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Chess mates: West Jordan prodigy finds support from family

Published: Sunday, July 8 2012 8:00 p.m. MDT

"My dream has always been to become the best I can," Troff said. "Kasparov told us in St. Louis, 'If you put in the work, we'll put in the work.' He said he planned to get us over 2,700, which is super-GM (grandmaster). He said I could get to GM by 16."

Troff's next steps will be to fill the qualifications for international master, one step above his current rank, before he moves on to grandmaster. While not officially recognized by the Federation Internationale des Echecs (World Chess Federation), "super-GM" is chess lingo for players who are rated above 2,700 points. Only 85 players in the world have ever broken 2,700. Kasparov is one of six who are ranked above 2,800.

But no matter how far Troff ascends in the chess world — and the spotlight — his family says he remains genuine. He tends to be quiet around people he doesn't know, but his friends and family see him as a tease who loves to joke around. He's curious, cares about others and doesn't hold grudges, Kim Troff said.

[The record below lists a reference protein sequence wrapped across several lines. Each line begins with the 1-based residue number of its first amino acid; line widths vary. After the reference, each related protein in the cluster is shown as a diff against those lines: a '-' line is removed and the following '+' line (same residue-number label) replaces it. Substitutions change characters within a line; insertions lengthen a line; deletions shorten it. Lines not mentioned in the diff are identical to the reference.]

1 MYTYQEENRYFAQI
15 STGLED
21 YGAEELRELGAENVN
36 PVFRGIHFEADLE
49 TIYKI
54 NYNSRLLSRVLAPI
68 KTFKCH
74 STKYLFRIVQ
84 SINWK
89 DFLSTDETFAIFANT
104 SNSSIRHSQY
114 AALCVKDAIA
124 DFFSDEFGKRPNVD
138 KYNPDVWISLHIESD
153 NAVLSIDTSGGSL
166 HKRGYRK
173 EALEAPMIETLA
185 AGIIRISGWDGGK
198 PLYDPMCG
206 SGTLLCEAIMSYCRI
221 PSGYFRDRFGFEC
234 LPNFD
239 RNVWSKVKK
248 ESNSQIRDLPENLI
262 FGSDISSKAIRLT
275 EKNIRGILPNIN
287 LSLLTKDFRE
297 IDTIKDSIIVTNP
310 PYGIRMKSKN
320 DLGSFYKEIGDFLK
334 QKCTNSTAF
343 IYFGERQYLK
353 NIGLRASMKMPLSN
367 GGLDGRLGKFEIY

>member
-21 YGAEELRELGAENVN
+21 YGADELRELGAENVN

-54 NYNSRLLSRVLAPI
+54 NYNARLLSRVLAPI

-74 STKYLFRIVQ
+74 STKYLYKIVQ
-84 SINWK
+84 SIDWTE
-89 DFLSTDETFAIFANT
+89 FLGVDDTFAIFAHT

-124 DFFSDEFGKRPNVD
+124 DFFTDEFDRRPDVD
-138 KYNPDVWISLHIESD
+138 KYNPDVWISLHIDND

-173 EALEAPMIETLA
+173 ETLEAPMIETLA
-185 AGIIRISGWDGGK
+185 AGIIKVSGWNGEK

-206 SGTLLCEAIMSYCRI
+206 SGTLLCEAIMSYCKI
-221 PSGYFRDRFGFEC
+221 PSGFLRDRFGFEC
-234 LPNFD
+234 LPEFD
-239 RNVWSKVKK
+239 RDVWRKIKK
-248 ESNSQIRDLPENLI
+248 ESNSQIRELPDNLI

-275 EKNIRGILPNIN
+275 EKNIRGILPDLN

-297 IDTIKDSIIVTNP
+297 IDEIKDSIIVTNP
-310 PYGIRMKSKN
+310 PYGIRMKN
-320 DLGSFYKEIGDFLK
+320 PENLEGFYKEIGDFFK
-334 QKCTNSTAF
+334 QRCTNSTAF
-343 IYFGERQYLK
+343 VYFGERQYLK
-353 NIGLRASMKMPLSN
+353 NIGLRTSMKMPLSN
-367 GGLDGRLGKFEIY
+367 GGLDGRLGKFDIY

"Kayden doesn't really enjoy being in the spotlight. He's never been one of those kids who are like, 'Look at me, look what I can do,'" she said. "He understands he has a responsibility to let people know what he's doing because he's kind of an ambassador for chess, but he's not crazy about it. We're pretty protective of him. We try really hard to balance between helping him fulfill his dream, promoting chess and not giving him too much."

Managing the media is not the only thing the Troffs have to balance. Kayden Troff has to work to balance his hours spent practicing chess with activities and responsibilities at school, in the LDS Church and with his family. Until recently, Troff also had a number of personal students who he taught to help pay for his chess-related travel expenses. Although Troff loved teaching, Kasparov required him to stop as part of the Young Stars program so he could focus on his own chess development.

"It takes a lot of organizing," he said with a wry smile.

Zachary Troff said one thing he thought was great about his brother was "he doesn't think he's all that."

"He's my little bro. I love him."

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